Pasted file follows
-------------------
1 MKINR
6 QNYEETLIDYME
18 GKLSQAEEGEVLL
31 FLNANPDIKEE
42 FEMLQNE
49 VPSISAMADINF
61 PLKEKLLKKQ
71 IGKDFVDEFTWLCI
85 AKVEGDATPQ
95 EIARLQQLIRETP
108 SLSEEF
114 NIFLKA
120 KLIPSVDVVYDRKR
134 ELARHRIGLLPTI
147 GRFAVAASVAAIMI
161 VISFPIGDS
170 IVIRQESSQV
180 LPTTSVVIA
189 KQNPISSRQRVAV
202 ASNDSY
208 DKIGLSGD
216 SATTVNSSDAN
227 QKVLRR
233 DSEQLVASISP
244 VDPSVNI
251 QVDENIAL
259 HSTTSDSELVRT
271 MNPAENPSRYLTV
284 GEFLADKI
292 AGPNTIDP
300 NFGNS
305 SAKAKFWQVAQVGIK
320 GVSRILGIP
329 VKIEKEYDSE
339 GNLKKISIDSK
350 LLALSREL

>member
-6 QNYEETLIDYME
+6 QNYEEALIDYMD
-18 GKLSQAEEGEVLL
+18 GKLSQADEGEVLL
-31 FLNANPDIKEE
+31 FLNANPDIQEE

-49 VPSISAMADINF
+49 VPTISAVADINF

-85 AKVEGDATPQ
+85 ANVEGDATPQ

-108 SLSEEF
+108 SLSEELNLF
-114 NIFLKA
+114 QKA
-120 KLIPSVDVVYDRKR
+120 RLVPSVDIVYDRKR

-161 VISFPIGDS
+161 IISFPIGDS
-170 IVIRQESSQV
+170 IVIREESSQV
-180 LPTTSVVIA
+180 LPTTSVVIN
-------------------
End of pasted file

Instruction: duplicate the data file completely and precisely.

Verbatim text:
1 MKINR
6 QNYEETLIDYME
18 GKLSQAEEGEVLL
31 FLNANPDIKEE
42 FEMLQNE
49 VPSISAMADINF
61 PLKEKLLKKQ
71 IGKDFVDEFTWLCI
85 AKVEGDATPQ
95 EIARLQQLIRETP
108 SLSEEF
114 NIFLKA
120 KLIPSVDVVYDRKR
134 ELARHRIGLLPTI
147 GRFAVAASVAAIMI
161 VISFPIGDS
170 IVIRQESSQV
180 LPTTSVVIA
189 KQNPISSRQRVAV
202 ASNDSY
208 DKIGLSGD
216 SATTVNSSDAN
227 QKVLRR
233 DSEQLVASISP
244 VDPSVNI
251 QVDENIAL
259 HSTTSDSELVRT
271 MNPAENPSRYLTV
284 GEFLADKI
292 AGPNTIDP
300 NFGNS
305 SAKAKFWQVAQVGIK
320 GVSRILGIP
329 VKIEKEYDSE
339 GNLKKISIDSK
350 LLALSREL

>member
-6 QNYEETLIDYME
+6 QNYEEALIDYMD
-18 GKLSQAEEGEVLL
+18 GKLSQADEGEVLL
-31 FLNANPDIKEE
+31 FLNANPDIQEE

-49 VPSISAMADINF
+49 VPTISAVADINF

-85 AKVEGDATPQ
+85 ANVEGDATPQ

-108 SLSEEF
+108 SLSEELNLF
-114 NIFLKA
+114 QKA
-120 KLIPSVDVVYDRKR
+120 RLVPSVDIVYDRKR

-161 VISFPIGDS
+161 IISFPIGDS
-170 IVIRQESSQV
+170 IVIREESSQV
-180 LPTTSVVIA
+180 LPTTSVVIN